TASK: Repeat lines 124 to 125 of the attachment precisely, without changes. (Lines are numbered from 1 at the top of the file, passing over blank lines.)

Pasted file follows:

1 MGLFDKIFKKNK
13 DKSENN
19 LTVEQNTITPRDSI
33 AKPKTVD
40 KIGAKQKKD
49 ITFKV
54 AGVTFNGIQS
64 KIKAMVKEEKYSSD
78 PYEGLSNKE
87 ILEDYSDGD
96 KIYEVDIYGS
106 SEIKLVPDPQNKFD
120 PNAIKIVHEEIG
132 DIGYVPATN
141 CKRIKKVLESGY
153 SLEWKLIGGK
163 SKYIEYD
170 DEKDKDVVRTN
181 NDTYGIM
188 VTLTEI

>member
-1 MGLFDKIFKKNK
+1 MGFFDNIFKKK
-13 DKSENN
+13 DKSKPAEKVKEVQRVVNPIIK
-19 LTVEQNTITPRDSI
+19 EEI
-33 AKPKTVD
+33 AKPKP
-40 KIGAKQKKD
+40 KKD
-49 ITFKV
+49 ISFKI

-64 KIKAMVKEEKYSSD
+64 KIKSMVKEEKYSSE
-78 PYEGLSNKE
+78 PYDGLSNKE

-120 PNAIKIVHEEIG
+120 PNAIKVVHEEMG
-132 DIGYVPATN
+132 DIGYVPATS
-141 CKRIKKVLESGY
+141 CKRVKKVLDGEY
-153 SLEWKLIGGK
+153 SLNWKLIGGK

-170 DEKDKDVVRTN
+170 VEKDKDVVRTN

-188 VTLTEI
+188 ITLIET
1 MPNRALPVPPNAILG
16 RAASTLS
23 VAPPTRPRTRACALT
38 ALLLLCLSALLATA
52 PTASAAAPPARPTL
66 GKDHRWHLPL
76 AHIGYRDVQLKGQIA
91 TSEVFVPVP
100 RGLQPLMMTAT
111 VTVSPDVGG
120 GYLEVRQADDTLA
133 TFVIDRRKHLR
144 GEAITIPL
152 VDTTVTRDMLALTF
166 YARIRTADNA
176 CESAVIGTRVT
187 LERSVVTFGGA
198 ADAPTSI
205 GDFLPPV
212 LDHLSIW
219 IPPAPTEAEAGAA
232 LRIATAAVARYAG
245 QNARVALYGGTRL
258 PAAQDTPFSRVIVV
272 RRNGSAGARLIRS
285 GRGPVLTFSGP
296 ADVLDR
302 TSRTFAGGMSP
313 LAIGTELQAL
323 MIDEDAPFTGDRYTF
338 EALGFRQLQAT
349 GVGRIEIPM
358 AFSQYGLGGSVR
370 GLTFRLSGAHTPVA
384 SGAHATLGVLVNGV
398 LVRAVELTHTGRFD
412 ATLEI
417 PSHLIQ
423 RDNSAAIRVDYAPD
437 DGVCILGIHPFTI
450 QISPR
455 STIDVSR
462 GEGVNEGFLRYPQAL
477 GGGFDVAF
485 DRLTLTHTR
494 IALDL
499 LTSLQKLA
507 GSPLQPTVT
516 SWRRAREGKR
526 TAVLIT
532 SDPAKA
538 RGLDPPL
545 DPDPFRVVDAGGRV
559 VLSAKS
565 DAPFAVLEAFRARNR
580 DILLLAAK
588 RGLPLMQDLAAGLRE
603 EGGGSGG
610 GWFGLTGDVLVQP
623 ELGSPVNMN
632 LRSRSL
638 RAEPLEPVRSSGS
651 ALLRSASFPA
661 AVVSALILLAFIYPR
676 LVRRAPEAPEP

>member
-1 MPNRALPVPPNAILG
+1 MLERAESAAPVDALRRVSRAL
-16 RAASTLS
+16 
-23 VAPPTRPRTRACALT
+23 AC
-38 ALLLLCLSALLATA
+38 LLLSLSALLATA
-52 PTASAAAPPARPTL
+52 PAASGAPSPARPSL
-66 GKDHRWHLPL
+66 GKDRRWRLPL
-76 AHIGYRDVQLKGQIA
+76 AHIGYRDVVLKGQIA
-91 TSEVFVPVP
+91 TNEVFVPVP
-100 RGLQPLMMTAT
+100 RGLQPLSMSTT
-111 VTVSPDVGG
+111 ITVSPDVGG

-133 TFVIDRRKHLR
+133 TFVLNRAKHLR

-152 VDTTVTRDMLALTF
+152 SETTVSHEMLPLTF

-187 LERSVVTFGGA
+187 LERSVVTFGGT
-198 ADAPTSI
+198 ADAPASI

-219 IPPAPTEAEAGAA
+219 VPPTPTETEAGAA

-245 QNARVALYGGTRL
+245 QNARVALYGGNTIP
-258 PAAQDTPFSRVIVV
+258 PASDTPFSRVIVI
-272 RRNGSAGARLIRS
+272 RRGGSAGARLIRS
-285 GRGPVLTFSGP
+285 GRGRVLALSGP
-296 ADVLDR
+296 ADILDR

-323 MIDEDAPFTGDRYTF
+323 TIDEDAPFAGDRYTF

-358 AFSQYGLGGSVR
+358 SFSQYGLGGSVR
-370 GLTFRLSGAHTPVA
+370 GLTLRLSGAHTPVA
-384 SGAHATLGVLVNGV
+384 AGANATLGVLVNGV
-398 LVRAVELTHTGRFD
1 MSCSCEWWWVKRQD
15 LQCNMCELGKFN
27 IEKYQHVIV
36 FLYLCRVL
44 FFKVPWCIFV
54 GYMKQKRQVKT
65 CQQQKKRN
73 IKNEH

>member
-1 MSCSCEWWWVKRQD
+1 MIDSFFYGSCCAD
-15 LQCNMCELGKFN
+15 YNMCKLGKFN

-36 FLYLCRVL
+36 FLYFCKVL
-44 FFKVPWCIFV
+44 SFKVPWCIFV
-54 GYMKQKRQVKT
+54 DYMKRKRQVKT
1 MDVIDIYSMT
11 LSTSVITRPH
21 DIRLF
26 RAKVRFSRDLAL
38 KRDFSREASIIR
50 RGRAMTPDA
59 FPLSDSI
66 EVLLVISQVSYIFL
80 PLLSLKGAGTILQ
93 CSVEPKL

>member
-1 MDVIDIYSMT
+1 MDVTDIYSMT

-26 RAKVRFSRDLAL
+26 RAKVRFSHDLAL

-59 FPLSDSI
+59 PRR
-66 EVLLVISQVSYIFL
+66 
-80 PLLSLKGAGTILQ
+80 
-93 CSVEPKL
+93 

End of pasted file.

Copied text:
-52 PTASAAAPPARPTL
+52 PAASGAPSPARPSL